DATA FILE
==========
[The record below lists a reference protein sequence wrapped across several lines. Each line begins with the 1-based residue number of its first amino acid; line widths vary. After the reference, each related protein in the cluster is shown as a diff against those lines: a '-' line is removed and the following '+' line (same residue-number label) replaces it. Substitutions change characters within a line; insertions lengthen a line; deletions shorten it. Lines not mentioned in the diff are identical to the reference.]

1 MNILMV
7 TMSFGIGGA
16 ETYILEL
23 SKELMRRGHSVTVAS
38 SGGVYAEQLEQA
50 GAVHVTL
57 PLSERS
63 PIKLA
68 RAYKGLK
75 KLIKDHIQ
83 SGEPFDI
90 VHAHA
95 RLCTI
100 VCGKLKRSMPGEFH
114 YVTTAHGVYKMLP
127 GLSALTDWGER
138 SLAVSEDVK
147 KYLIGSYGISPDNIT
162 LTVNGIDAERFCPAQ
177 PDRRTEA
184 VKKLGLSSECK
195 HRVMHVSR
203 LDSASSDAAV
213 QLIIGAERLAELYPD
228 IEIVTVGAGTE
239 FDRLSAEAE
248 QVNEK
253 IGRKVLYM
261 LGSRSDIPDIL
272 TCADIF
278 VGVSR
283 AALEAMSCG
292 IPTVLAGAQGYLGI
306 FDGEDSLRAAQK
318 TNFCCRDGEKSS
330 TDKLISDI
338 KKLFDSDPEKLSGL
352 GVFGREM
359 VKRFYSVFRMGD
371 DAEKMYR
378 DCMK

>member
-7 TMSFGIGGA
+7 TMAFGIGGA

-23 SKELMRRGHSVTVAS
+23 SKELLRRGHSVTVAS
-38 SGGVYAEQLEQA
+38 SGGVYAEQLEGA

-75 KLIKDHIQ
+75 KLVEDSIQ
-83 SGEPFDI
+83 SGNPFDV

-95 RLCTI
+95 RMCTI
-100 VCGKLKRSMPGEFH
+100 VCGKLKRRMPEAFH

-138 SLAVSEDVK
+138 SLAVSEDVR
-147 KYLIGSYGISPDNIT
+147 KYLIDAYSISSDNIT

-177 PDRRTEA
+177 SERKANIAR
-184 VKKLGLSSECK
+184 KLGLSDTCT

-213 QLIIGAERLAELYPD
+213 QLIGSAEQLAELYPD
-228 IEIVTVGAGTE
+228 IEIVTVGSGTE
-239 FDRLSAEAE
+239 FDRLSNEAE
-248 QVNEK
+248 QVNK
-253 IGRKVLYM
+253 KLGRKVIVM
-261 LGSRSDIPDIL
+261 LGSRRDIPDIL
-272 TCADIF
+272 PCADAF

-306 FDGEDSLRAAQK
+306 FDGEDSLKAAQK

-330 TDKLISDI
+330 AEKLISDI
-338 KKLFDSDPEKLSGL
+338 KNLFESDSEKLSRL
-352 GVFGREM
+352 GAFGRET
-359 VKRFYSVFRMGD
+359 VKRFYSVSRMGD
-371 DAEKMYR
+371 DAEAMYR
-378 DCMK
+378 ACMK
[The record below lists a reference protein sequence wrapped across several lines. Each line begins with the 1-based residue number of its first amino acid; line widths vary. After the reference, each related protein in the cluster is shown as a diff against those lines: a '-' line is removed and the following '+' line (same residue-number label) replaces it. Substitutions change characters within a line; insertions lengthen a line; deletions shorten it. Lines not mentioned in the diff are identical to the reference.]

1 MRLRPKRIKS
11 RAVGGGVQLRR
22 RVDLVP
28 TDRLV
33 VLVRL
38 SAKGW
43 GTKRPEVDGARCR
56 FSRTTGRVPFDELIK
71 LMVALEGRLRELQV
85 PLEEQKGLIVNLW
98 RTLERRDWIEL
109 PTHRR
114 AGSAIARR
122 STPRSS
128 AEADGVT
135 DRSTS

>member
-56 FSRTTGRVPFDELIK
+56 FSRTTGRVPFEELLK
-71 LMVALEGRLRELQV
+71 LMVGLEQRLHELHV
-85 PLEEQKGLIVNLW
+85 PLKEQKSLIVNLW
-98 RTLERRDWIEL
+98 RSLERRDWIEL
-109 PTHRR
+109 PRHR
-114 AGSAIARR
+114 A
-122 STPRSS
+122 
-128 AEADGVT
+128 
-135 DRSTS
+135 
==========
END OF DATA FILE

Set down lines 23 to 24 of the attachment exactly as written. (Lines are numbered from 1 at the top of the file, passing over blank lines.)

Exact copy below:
195 HRVMHVSR
203 LDSASSDAAV